Categories of Bullying for IDOE Reporting Requirements:
- Electronic or Written Communication
The categories noted above will be used when reporting incidents of bullying to the Indiana Department of Education.
What is Bullying?
“Bullying” (per IC 20-33-8-0.2) means overt, unwanted, repeated acts or gestures, including verbal or written communications or images transmitted in any manner (including digitally or electronically), physical acts committed, aggression, or any other behaviors, that are committed by a student or group of students against another student with the intent to harass, ridicule, humiliate, intimidate, or harm the other targeted student and create for the targeted student an objectively hostile school environment that:
(1) places the targeted student in reasonable fear of harm to the targeted student’s person or property;
(2) has a substantially detrimental effect on the targeted student’s physical or mental health;
(3) has the effect of substantially interfering with the targeted student’s academic performance; or
(4) has the effect of substantially interfering with the targeted student’s ability to participate in or benefit from the services, activities, and privileges provided by the school.
Bullying fosters a climate of fear and disrespect that can seriously impair the physical and psychological health of its victims and create conditions that negatively affect learning. Bullying includes unwanted, aggressive behavior that involves a real or perceived power imbalance. The behavior is repeated, or has the potential to be repeated, over time. The imbalance of power involves the use of physical strength, or popularity to access embarrassing information to control or harm others. Bullying can occur anywhere (in-school or outside of school) and at any time – both during and after school hours. Bullying can include physical bullying, verbal bullying, social / relational bullying and electronic / written communication.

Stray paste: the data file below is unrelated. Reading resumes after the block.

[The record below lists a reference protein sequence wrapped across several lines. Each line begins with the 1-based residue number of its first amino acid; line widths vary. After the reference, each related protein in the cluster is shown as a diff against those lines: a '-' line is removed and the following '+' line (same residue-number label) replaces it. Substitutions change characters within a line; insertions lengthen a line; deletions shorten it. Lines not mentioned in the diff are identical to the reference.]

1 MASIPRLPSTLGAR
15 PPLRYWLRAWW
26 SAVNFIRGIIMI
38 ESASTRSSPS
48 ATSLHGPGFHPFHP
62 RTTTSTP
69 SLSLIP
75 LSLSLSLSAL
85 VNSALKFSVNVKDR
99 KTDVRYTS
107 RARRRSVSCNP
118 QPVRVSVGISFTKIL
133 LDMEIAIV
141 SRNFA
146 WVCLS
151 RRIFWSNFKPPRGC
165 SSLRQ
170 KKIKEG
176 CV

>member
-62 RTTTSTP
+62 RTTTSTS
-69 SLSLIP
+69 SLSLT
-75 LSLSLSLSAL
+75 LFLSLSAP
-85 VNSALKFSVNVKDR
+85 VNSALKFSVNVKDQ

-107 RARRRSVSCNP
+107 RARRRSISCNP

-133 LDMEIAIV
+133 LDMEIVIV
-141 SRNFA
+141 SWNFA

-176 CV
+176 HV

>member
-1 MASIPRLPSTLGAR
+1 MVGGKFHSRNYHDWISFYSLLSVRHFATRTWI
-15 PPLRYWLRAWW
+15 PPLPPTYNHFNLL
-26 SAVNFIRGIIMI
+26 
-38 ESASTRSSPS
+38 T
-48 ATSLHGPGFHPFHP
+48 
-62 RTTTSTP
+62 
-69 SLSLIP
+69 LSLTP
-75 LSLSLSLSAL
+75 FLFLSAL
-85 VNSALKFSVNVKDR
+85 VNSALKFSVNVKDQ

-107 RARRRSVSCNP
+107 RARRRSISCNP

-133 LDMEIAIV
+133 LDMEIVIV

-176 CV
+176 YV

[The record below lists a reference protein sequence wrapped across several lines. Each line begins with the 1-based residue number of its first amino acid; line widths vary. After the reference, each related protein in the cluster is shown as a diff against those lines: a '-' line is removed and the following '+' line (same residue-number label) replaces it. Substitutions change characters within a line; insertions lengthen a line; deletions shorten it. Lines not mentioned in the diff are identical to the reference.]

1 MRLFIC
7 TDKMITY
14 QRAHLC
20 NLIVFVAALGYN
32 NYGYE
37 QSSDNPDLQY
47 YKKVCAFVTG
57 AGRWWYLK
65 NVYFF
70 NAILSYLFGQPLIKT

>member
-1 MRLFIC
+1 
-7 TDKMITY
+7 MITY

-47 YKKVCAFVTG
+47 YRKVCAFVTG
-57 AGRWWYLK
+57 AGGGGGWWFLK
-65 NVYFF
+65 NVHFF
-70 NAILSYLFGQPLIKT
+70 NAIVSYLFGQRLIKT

- Physical bullying involves hurting a person’s body or possessions. It includes hitting/kicking/punching, spitting, tripping or pushing, taking or breaking someone’s things, and making mean or rude hand gestures.
- Verbal bullying involves saying mean things. It can include teasing, name-calling, inappropriate sexual comments, taunting or threatening to cause harm.
- Social / relational bullying involves hurting someone’s reputation or relationships. Social bullying involves telling other children not to be friends with someone, leaving someone out on purpose, spreading rumors about someone or embarrassing someone in public.
- Electronic / written communication involves cyber-bullying, collective or group note writing, any bullying undertaken through the use of electronic devices (computer, cell phones).
Considerations in determining if the behavior meets the definition of bullying:
- The history between the individuals.
- Have there been past conflicts?
- Have these individuals had a dating relationship? (This may not be considered bullying)
- Power differential.
- Is there an imbalance of power? (Power imbalance is not limited to physical strength.)
- Has this or a similar incident happened before?
- Is the individual worried that it may happen again?
- Are any of the individuals involved with a gang? (This may result in interventions different from bullying.)